How Legal System Fails Women, One Lynching at a Time
Member of Parliament Jaya Bachchan’s remark on 1 December in the Rajya Sabha, in reference to the rape of the 27-year-old Hyderabad veterinarian, were reported as, “I know it sounds harsh, but these kind of people should be brought out in public and lynched.” Given the heinous nature of the crime this sounded like a rational response. Certainly, the brutality of the rape has led to a collective societal revulsion for the four men who have since been killed in a police “encounter.”
Yet, how many lynchings would be necessary in order to address a crisis that seems to continue unabated?
While the horrific 2012 gang rape in Delhi had transfixed the world (as has the Hyderabad rape) and drawn attention to a violent epidemic, rape is just one facet of a broad range of violence and discrimination that leads to the deaths of almost two million Indian women a year. Among the causes are not only sexual violence but also domestic violence, family disputes and female infanticide, as well as infant neglect and poor care of the elderly that affect girls and women far more than boys and men.
“Does India have a special rape problem?” asked Noble laureate and economist, Amartya Sen, in response to the rape and murder of the 2012 Delhi victim. Sen observed, “If we go by the comparative statistics of reported rape, India has one of the lowest levels of rape in the world.” By strictly following the official data Sen concluded that though the number of recorded rapes in India was certainly a substantial underestimate, but even if we were to take five times—or ten times—that figure, the corrected and enlarged estimates of rapes would still be substantially lower in India than in the United States, the United Kingdom, Sweden, or South Africa. Yet, the reality of rape is more complicated.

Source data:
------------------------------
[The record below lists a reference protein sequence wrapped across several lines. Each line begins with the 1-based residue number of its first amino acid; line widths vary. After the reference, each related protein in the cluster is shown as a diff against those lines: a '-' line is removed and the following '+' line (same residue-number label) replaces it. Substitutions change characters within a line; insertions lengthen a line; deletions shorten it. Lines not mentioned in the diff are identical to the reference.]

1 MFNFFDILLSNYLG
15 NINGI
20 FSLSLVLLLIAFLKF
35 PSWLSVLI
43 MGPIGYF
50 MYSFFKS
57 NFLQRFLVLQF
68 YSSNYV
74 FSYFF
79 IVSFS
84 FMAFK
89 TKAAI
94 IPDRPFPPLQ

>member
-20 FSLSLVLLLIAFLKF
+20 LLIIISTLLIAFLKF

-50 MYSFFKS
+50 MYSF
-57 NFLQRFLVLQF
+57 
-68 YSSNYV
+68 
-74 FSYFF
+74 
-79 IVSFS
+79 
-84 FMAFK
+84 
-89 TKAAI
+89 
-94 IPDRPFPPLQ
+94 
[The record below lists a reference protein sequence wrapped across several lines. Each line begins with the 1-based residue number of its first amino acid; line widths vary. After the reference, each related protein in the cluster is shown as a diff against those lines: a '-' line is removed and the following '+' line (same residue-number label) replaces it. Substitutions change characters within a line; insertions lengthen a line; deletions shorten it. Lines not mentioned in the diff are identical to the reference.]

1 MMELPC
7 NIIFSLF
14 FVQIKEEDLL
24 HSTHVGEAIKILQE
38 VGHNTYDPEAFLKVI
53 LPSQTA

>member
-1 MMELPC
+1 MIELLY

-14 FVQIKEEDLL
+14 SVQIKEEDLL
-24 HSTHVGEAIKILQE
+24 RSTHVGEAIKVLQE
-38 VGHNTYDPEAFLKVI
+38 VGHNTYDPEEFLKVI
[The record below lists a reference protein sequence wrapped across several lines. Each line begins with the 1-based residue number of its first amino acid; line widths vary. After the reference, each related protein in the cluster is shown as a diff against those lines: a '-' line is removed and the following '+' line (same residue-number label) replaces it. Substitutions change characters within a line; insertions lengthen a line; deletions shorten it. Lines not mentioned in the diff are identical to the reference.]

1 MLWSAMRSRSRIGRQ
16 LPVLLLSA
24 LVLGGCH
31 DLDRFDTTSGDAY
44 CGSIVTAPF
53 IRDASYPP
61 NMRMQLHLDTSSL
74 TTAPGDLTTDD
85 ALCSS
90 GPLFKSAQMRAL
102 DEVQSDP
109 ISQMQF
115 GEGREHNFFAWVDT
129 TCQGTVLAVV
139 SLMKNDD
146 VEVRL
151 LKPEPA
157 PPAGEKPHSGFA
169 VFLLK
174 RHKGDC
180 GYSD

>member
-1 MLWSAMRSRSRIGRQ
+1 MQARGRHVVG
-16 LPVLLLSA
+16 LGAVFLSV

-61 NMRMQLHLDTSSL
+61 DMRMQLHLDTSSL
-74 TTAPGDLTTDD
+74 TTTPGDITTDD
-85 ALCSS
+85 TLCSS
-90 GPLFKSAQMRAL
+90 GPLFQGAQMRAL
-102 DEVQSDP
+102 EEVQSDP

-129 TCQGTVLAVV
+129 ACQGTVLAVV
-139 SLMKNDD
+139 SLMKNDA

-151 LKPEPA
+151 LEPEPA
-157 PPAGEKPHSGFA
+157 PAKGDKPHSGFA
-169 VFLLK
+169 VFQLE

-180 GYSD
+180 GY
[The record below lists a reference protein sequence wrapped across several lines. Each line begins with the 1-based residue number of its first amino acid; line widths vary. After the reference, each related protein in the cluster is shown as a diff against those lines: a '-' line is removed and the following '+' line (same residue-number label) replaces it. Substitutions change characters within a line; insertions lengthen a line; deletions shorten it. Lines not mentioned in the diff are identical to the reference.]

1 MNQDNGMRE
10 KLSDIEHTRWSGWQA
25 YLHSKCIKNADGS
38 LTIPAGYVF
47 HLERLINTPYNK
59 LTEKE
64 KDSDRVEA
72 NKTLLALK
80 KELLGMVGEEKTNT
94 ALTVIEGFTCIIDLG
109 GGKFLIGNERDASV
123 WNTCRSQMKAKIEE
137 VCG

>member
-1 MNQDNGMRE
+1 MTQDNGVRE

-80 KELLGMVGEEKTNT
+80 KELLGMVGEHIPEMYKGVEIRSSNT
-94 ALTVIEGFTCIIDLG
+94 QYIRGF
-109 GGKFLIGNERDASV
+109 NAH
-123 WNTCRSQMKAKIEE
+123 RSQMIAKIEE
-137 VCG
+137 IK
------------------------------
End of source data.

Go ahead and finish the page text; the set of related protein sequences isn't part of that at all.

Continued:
NGOs believe that more than 90% rapes in India go unreported, which is an abysmal level of reporting when compared to reporting of rapes in the United States and the United Kingdom. Unlike in these countries the stigma associated with rape in India blames the victim. Sen is right to point out that rape is a symptom of a larger disease which is female disadvantage in every facet of life. India ranks dead last among G20 nations in policies that safeguard women against violence and exploitation and a 2018 poll of experts ranked India as the most dangerous country for a woman, even over war-torn Afghanistan and Syria.
But Bachchan’s remarks are not about the reality of rape or about gender inequality. It is about the country’s justice system.
The legal definition of lynching in the United States has been recognised as when three or more persons, one which constitutes a mob, put someone to death extra-legally and without court sanction. Lynching began during the American revolutionary war, and it's named after Charles Lynch whose brother went on to establish the city of Lynchburg in the state of Virginia. Early lynching was sanctioned at a time when there were not many courts and it was difficult to get to them. Further trial would entail time, trouble, and expense. Therefore, as tradition has it, Lynch conducted trials at his home where the accused was brought face-to-face with his accuser. If found guilty, the accused would either be hanged or burned and their bodies dismembered.